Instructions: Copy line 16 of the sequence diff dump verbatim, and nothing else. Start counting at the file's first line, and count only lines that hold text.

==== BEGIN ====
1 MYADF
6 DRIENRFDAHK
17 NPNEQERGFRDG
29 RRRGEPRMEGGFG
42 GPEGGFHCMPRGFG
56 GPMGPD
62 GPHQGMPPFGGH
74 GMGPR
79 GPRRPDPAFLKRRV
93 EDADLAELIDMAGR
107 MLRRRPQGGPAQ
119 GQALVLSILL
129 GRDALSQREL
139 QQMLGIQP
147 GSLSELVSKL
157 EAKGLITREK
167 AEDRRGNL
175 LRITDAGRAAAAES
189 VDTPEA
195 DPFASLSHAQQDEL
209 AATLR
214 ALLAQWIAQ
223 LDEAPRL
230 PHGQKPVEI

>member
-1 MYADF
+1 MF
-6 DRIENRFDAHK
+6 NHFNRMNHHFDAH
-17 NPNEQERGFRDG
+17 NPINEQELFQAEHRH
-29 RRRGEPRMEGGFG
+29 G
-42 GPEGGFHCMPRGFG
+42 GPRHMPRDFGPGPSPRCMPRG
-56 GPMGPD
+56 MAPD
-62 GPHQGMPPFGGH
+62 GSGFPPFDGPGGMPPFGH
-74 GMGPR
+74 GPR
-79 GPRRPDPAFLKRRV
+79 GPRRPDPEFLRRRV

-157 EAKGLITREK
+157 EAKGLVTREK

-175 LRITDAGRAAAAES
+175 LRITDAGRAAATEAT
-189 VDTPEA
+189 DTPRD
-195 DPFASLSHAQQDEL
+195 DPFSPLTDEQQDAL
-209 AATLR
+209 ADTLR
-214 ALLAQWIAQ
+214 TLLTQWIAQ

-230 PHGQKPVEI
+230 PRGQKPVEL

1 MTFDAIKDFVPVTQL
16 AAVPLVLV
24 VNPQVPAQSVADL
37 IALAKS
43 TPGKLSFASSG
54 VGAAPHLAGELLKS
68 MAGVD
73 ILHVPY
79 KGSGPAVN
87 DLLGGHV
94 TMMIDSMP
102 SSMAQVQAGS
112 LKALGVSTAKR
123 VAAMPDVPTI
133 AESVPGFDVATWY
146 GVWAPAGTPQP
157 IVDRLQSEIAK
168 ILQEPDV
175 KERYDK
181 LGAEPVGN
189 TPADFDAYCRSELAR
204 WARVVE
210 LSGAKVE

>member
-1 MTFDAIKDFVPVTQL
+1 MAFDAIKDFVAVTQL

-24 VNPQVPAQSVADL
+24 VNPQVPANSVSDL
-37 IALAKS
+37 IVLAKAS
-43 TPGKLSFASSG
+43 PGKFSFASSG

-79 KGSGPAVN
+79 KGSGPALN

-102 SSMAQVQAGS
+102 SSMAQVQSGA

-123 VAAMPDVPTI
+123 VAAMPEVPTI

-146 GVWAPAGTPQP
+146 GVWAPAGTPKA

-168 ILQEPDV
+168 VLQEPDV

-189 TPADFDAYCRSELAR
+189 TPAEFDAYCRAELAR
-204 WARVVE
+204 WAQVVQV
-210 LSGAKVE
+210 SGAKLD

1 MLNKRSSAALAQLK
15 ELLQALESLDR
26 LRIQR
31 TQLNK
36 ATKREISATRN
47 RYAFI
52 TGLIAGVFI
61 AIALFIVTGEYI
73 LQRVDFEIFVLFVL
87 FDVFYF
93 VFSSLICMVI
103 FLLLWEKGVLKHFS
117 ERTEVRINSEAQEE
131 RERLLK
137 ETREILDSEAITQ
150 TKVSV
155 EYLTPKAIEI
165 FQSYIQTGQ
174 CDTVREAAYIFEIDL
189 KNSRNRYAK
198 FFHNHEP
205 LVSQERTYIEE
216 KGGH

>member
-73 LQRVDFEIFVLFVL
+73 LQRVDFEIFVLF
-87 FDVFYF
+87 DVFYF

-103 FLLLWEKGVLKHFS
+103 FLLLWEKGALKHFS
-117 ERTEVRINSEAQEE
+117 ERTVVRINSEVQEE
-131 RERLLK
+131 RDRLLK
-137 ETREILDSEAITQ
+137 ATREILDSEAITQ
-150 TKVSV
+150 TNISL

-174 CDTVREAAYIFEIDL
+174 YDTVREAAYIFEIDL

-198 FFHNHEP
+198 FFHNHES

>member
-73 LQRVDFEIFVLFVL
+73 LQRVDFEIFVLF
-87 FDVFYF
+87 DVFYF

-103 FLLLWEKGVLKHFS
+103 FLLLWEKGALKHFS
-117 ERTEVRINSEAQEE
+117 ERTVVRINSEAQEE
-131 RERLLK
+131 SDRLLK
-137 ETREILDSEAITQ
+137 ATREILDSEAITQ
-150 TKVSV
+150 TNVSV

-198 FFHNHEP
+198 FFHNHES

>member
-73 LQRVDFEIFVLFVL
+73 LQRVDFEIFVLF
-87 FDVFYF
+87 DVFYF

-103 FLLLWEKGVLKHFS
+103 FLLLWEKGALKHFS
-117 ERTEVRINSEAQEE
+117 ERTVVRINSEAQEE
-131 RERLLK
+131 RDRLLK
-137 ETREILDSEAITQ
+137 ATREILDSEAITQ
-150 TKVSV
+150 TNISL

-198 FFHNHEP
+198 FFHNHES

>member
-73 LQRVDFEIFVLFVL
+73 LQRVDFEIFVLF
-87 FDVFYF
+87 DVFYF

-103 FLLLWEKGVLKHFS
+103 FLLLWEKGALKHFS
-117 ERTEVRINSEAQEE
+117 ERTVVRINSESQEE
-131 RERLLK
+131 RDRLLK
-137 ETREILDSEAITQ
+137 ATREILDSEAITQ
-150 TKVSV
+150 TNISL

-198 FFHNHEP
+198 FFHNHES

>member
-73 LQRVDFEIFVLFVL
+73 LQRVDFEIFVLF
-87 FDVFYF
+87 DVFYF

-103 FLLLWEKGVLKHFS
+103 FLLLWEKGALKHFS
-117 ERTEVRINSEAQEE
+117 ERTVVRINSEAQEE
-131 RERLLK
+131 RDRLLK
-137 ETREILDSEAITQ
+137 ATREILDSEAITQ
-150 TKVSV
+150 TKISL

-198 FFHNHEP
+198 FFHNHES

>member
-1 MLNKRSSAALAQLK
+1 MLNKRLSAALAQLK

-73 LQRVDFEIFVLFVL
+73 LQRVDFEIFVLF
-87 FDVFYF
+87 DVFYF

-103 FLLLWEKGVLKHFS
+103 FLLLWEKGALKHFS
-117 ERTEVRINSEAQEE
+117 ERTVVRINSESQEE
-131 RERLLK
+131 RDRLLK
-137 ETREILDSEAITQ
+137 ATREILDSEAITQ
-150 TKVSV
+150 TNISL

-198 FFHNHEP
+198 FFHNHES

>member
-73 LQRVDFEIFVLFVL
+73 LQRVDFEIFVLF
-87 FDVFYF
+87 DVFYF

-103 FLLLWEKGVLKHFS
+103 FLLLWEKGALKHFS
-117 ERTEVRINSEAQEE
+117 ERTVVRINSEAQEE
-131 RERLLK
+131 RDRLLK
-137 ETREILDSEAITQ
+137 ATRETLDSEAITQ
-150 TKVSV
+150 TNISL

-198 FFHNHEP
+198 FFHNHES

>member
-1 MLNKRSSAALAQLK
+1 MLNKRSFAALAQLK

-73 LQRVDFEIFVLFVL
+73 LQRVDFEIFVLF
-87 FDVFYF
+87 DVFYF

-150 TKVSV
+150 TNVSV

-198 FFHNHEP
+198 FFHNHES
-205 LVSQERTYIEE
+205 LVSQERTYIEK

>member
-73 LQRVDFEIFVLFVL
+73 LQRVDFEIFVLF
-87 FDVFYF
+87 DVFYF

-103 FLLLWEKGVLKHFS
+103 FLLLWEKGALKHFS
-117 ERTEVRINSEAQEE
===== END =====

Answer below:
157 EAKGLITREK